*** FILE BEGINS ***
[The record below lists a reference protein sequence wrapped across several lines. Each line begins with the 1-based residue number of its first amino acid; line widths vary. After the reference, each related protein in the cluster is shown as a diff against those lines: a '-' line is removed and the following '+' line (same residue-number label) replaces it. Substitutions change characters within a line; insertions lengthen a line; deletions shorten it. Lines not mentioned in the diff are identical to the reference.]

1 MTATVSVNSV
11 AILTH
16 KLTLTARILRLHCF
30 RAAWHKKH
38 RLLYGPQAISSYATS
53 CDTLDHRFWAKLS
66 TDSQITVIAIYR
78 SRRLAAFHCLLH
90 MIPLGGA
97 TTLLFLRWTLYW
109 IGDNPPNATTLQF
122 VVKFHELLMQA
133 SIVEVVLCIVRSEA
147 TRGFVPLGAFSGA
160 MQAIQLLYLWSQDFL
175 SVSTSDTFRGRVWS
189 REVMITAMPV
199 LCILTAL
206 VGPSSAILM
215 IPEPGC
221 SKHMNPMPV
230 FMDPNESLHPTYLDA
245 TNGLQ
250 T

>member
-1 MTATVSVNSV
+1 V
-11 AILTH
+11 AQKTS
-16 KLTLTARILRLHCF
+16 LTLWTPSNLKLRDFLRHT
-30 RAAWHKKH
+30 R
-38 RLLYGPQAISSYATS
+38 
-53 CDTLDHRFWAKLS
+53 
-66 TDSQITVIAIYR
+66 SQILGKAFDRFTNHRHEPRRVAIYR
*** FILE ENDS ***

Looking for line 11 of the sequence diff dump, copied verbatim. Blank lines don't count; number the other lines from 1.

97 TTLLFLRWTLYW